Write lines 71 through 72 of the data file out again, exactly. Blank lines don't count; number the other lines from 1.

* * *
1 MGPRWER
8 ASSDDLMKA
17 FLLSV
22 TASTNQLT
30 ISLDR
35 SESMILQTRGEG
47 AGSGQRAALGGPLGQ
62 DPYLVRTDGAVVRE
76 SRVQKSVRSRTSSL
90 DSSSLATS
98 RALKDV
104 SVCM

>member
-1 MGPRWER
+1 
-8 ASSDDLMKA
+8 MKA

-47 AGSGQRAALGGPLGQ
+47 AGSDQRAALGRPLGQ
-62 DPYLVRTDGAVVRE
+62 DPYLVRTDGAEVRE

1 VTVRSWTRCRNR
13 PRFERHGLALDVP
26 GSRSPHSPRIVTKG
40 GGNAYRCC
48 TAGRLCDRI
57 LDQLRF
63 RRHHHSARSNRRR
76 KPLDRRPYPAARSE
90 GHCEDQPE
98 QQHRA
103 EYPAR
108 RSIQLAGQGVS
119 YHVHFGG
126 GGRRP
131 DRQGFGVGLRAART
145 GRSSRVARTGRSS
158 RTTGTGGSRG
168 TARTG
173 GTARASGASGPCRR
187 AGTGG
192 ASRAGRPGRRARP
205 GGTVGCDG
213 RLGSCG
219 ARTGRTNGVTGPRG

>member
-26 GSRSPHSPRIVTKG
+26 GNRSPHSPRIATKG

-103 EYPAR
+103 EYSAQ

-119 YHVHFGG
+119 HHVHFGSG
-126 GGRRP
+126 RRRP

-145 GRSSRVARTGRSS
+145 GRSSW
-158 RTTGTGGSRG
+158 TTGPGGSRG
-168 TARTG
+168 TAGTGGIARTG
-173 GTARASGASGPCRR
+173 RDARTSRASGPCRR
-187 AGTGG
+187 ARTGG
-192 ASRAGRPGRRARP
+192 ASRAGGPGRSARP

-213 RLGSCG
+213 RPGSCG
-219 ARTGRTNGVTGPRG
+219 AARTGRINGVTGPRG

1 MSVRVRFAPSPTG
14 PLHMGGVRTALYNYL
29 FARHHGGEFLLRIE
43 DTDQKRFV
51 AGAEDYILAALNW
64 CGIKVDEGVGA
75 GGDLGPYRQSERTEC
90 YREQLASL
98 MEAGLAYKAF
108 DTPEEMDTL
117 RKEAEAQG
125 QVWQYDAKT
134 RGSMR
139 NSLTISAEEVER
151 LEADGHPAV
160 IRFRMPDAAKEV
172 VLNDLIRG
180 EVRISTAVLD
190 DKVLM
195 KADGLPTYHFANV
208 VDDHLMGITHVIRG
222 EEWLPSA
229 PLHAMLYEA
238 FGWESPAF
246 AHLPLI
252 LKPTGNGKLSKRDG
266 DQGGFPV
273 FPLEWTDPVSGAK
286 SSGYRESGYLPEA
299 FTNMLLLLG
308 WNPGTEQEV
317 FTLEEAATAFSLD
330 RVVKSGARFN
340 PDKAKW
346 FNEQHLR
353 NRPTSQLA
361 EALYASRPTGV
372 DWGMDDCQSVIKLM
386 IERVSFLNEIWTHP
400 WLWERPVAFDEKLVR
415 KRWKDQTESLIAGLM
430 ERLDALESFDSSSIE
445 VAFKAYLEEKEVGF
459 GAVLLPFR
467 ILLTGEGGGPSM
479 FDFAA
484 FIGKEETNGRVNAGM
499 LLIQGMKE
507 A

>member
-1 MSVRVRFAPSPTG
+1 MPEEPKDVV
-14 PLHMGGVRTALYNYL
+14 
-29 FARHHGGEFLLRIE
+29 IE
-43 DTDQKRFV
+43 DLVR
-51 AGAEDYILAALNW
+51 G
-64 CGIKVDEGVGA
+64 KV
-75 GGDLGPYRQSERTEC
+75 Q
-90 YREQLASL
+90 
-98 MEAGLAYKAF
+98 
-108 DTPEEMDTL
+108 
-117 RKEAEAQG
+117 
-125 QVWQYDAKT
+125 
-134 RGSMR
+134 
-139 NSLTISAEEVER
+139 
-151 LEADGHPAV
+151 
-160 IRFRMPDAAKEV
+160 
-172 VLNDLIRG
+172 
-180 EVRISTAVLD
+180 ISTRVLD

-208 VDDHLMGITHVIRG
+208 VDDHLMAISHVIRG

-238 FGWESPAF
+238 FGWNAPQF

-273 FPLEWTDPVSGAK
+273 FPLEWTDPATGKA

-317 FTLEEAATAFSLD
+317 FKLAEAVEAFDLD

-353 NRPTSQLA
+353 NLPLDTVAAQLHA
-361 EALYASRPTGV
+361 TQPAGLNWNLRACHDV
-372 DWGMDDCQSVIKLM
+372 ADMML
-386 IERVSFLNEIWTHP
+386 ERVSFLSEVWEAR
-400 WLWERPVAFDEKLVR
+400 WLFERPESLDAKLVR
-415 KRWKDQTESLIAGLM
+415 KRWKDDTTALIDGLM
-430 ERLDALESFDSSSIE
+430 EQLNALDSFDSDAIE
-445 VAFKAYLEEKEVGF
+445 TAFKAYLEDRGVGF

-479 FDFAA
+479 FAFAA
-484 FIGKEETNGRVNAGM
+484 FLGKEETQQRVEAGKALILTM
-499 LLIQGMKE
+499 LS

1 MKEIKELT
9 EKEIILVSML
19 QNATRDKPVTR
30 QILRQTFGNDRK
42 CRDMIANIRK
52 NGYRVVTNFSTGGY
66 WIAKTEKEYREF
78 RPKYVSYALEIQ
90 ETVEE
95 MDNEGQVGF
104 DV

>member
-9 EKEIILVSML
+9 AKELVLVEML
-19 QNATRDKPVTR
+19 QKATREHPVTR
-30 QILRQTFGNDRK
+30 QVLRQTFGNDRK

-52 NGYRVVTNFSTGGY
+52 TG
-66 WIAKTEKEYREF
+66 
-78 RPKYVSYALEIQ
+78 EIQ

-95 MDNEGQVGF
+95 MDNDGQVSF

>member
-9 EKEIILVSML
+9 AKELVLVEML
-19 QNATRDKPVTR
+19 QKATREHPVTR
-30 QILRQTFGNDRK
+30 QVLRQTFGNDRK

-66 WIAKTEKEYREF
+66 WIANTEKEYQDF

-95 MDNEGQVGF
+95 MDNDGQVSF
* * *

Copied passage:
1 MSVRVRFAPSPTG
14 PLHMGGVRTALYNYL